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The iced coffee manifesto

| Friday, March 2, 2018

Those unacquainted with O’Shag likely don’t know of the tiny cafe nestled by the building’s DeBart-side entrance. It’s called Waddick’s, and its carpeted interior and rustic oak furniture give off an aura befitting the lovechild of a library and a hunting lodge. At any given point there are probably a handful of Arts and Letters students with their noses in books and their hands on coffees. Speaking of, it is undoubtedly the best coffee spot for your buck on campus, and pairing one with their famous bacon, egg and cheese croissant is a breakfast fit for a king — or at the very least a history major looking to burn some flex points. It is also in danger of being disgracefully stripped down from a full cafe to a one-machine, one-cashier operation.

Waddick’s is much more than a coffee shop; it is the embodiment of Arts and Letters. You are bound to bump into one of your friends, classmates or professors there, and the genial atmosphere ensures the type of banter that builds genuine investment in each other’s academic endeavors and personal lives. Intellectually stimulating or not, the face time Waddick’s fosters as an Arts and Letters hub deepens both the college’s and Notre Dame’s senses of community. Of course, people can (and do) gather at other establishments. However, when the time comes for all of us to sit our kids down and indoctrinate them into the cult of Notre Dame, I doubt any of us will recount fondly our time spent at Modern Market or Starbucks. Certainly we enjoy these places, but subconsciously we understand that they are transactional, merely a means to an end.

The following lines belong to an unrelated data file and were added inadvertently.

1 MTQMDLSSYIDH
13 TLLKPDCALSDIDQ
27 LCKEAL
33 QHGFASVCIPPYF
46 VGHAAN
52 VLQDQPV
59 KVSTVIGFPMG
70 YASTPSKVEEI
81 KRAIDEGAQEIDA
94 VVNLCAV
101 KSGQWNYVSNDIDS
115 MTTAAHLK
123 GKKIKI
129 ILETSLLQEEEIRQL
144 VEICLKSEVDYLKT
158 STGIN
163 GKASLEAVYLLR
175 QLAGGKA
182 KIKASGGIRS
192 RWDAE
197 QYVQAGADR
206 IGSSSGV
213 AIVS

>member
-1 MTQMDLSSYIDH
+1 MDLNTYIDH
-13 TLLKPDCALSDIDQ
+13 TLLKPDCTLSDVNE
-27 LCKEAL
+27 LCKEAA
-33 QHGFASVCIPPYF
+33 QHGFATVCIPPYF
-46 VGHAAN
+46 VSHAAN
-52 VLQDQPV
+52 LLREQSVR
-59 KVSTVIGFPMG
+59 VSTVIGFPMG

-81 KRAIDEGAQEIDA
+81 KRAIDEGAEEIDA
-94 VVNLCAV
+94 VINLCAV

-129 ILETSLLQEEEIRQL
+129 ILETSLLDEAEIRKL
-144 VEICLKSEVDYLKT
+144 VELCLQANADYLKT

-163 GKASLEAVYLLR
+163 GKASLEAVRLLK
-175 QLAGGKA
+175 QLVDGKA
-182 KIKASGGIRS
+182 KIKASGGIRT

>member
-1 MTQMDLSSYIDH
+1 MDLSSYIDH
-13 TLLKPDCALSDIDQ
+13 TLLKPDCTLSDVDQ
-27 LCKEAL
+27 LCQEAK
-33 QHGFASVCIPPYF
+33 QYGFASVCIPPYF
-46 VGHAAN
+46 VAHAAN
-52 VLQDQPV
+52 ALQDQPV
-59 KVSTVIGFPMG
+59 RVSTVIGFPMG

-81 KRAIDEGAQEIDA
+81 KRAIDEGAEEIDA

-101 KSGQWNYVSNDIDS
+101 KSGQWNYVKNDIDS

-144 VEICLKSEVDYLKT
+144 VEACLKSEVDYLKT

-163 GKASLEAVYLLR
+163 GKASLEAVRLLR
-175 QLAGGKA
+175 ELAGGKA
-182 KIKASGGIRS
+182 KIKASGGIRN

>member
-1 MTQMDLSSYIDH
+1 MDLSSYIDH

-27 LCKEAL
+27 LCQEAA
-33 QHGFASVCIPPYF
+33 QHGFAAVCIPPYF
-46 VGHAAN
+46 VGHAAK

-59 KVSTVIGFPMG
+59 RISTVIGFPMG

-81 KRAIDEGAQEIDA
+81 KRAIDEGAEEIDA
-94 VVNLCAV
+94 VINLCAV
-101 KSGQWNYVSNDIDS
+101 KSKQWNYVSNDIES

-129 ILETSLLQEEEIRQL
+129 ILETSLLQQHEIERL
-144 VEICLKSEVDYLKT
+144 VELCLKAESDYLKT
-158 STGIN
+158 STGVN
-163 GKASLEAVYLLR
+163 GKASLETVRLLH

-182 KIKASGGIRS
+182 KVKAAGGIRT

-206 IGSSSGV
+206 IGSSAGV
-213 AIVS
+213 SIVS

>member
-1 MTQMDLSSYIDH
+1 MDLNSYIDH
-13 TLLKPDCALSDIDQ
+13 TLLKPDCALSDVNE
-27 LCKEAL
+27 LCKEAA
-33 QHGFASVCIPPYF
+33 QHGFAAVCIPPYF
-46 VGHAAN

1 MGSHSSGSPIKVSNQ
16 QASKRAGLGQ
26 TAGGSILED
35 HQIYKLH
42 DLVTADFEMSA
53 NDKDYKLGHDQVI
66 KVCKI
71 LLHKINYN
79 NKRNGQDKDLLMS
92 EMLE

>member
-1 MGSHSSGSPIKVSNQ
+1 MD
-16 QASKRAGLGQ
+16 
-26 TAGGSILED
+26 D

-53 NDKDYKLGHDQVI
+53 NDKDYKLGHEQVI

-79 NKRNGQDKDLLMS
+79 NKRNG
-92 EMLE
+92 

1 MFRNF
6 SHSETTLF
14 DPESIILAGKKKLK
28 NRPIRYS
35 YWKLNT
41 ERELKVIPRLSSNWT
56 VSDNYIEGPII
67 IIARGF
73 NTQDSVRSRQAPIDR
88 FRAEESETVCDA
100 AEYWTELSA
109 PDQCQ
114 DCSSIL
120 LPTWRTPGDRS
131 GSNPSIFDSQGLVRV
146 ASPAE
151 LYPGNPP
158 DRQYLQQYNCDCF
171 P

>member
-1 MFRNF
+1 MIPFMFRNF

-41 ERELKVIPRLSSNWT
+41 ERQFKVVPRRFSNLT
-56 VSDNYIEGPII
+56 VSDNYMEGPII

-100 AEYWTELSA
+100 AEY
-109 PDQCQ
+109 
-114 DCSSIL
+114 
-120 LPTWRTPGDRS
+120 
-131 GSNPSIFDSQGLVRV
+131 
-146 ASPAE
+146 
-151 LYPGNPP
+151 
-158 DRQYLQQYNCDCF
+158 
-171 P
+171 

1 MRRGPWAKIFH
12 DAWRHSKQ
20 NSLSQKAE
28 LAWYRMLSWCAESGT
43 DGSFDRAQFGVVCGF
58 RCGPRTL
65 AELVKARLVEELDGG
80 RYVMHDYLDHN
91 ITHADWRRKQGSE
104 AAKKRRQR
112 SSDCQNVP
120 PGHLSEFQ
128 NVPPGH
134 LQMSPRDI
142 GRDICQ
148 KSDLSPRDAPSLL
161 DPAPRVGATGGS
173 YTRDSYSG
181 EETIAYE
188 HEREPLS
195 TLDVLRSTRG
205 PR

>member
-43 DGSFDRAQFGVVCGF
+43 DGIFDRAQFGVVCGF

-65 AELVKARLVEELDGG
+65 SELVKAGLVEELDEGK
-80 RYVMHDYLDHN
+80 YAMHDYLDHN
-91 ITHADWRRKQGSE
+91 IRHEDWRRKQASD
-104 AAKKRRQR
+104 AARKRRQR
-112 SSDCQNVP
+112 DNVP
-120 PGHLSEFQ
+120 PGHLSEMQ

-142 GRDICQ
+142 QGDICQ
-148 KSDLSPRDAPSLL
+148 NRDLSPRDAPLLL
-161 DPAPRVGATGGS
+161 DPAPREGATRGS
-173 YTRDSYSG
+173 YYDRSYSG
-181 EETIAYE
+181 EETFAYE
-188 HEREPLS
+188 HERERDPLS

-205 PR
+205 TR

The things that really imbue our Notre Dame experiences with color and meaning are our local, homey hangouts, from Nick’s Patio to the Backer. Waddick’s is no different. You’re greeted and served by one of your fellow students or the amiable Vicky. If you’re there as often as I am (unlikely), they might even assign you a title (Iced Coffee Guy over here). With familiar faces behind the counter, folky-pop playing over the radio and quirky decor, Waddick’s just feels like a slice of home. Sure, I’m biased because living in Carroll means it’s usually not worth trekking back between classes. But I’m willing to bet that the 451 people who have signed the “Save Waddick’s!” petition thus far feel that same bit of home as well.

The proposed changes ultimately amount to reducing Waddick’s to something like the cold, impersonal a la Descartes stand in Jordan because Decio and Duncan make it redundant. With the petition’s hundreds of signatures and an ungodly line into the Great Hall between every class period, it is hard to believe that Waddick’s has suffered much from the alleged competition. I do think everyone agrees that putting additional seating where the art gallery is would be a welcome change, but eliminating most of the offerings and staff save for the absolute bare minimum is an unnecessary degradation of an adored hole-in-the-wall.

With another tuition hike this week, it seems that Our Lady’s University is cash-strapped yet again. It would be shameful for the administration to dismantle a cherished student haunt while simultaneously asking for even more from us. Every year, our campus plays witness to the establishment of a new, palatial institute bearing the name of one of our dynastic families. In light of such prolific development, that funky cafe in O’Shag stands as a poignant testament to late Assistant Dean Waddick’s dedication to his students and as a tiny reminder that Notre Dame is a school, not a corporation.

Francis Hagan


Feb. 28

The views expressed in this Letter to the Editor are those of the author and not necessarily those of The Observer.

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